In Part 1 of this discussion, we highlighted the Appellate Division, Third Department’s holdings on RPTL’s “freeze” provision in the Highbridge Broadway, LLC v City of Schenectady and Scellen v City of Glens Falls cases. As you’ll recall, these Third Department cases held that property owners must annually file a grievance and petition to preserve their right to an assessment reduction (and any refunds) for the additional years that accrue until the case is resolved. Practically speaking, this rule has attorneys on both sides of the “v” preparing and filing documents to fight assessment issues that, really, are already before the court.
Despite these holdings, at the end of March 2015 the Appellate Division, Fourth Department came to the opposite conclusion in Torok Trust v. Town Board of the Town of Alexandria. Here, the Court held that the petitioner’s failure to file additional challenges on its property for each subsequent assessment year that came and went without settlement or a judgment did not undermine its right to an assessment reduction or refund for those later years. The Court reasoned that these subsequent years were governed by RPTL § 727’s three-year “freeze” provision (i.e., the reduced assessment holds for that last year tried plus the next three), so there was no need for the repetitive/protective annual filings. The Fourth Department further declared that RPTL § 727 was intended to reduce the need for repeated litigation, and further, that RPTL § 726 (refund, credit of taxes) provided assessors with a mechanism to make any assessment or tax roll corrections. In other words, one Court does not think there is any need to file cases year after year on the same property to preserve petitioners’ rights to a reduction or refund. Apparently, this Court finds that one year of filing is enough, with RPTL § 727’s “freeze” provision operating to reduce the assessment on that property in the next (at least 3) years to the value determined by the court for the last year at issue.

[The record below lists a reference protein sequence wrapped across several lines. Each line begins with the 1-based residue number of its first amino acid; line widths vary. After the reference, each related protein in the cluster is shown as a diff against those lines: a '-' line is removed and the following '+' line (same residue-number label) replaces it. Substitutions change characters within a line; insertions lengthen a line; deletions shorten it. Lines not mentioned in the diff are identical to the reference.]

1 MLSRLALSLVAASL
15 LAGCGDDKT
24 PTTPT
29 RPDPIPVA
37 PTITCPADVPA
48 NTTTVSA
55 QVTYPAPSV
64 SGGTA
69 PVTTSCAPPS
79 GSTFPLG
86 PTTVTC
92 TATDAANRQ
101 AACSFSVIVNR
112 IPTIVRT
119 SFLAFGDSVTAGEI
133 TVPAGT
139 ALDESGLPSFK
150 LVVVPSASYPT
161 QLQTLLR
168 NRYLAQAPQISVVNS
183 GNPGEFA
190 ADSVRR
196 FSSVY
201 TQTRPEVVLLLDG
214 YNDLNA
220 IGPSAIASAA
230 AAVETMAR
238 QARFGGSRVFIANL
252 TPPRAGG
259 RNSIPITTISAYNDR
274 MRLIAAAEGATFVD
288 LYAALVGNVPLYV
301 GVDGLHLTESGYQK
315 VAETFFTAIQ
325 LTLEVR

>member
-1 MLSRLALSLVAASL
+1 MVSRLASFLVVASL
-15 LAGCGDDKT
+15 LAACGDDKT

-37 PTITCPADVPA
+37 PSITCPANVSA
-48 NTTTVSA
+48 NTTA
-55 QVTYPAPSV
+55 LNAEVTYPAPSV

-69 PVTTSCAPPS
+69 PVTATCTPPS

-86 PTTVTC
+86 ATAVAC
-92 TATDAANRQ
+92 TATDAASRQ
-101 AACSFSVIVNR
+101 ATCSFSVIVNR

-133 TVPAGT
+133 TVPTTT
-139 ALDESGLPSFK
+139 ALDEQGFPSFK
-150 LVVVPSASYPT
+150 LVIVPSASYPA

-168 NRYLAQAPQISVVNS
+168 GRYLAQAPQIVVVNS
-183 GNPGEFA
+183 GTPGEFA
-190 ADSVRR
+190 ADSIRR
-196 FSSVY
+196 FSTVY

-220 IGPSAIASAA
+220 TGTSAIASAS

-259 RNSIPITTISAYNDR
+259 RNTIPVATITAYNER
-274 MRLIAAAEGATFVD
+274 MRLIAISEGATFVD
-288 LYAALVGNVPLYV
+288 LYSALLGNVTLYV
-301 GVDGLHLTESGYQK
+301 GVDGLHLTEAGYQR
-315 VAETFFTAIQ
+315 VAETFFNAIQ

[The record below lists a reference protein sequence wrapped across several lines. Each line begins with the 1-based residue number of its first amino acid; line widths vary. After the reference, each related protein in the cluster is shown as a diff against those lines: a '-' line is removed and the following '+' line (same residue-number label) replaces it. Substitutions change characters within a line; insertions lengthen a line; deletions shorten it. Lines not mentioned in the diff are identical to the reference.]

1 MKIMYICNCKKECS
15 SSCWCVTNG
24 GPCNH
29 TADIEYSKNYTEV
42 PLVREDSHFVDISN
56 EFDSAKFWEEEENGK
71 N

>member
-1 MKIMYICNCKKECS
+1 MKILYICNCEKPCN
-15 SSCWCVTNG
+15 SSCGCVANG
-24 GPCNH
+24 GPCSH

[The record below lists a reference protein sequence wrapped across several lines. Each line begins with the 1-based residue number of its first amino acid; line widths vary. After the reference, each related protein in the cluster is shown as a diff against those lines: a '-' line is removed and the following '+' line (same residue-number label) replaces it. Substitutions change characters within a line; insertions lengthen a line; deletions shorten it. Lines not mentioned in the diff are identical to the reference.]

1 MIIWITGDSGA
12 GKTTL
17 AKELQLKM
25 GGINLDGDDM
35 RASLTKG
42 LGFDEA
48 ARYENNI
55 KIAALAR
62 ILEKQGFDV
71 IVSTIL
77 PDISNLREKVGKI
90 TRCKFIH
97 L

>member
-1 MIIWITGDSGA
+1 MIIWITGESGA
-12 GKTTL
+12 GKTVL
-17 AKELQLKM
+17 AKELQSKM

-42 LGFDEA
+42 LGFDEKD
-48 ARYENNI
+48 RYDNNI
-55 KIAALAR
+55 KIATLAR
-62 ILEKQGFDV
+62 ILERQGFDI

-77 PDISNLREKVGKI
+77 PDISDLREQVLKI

So now New York’s Appellate Division courts are divided as to whether “protective” annual tax certiorari filings are necessary. This begs the question: will the Court of Appeals decide whether the assessments are frozen so as to resolve subsequent filings – or will they just let it go?